Does innovation determine how happy we are?

Ema Talam, Lecturer, Staffordshire Business School

Innovation is of great importance for economies, firms, but also us as individuals. In this blog, we are going to briefly discuss how innovation is impacting our everyday life.

Broadly speaking, innovation refers to new or improved products, processes or methods. Innovative products and services have greatly shaped our lives – the way we perform simplest of daily tasks, study, work or spend our leisure time. Think about how many of your daily tasks would be performed in the same way or differently a decade or a century ago. Would you prepare your food, keep up with your friends and family, undertake your studies or perform any part your job in the same way? It is likely that the answer to (at least some of) these questions is no! The extent of the importance of various innovative products and services (think about smartphones, computers, various apps, etc.) has been, even more than ever, apparent during the pandemic.

Innovation – e.g. development of the vaccine and availability of different technologies – has affected significantly how we coped with the pandemic and our way out of the pandemic. Economists suggest that our ability to work from home has prevented more catastrophic consequences of the pandemic on the economy (Bloom, 2021). In my previous blog, I wrote about how the pandemic has affected firms and in particular, how it affected innovation undertaken by firms. To be able to survive, large number of firms relied on innovation. For example, firms decided to sell their products online as they were unable to sell their products in any other way, or to introduce completely new products. These innovations may even have prevented some firms from closing and employees were able to keep their jobs.

Why does it matter for us if the firms operating around us are more or less innovative? Besides the obvious reason – availability of certain and potentially superior products and services – the research has shown that innovative firms pay higher wages to their employees (Bleaney and Wakelin, 2002). Being employed in an innovative firm can benefit workers performing jobs that require different ranges of skills. Using the data for the United Kingdom for the period 2004-2016, Aghion et al. (2019) show that employees in some of the low skilled occupations employed in innovative firms earn more compared to their counterparts employed in firms that do not innovate.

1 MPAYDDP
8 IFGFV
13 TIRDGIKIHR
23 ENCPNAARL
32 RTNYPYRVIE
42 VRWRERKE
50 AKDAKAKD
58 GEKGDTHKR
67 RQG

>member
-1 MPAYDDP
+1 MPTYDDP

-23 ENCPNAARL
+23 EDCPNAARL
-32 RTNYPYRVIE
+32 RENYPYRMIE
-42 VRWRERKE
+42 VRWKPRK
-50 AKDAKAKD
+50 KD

Finally, does innovation have any impact on our quality of life or well-being? The answer seems to be yes! There are number of anecdotal evidences that might support this. Again, think about different technologies that we relied on during the pandemic. Additionally, the research has shown the existence of the link between innovation and our subjective well-being (Dolan and Metcalfe, 2012).

Steve Jobs once said that it is innovation that distinguishes between leaders and followers and this applies to many areas of life – not just business. Innovation is an ingredient without which the world would not be able to thrive and as we have seen, innovation impacts all of us and all spheres of life, including our well-being and quality of our lives.


Aghion, P., Bergeaud, A., Blundell, R., and Griffith, R. (2019) ‘The innovation premium for soft skills in low skilled occupations’, CEP Discussion Paper. Available at: (Accessed: 19 June 2021)

Bleaney, M., and Wakelin, K. (2002) ‘Efficiency, innovation and exports’, Oxford Bulletin of Economics and Statistics, 64(3), pp. 3-15. doi:

Bloom, N. (2021) Working from home is working. What it will look like post-pandemic?. Available at: (Accessed: 19 June 2021)

Dolan, P., and Metcalfe, R. (2012) ‘The relationship between innovation and subjective wellbeing’, Research Policy, 41, pp. 1489-1498. doi: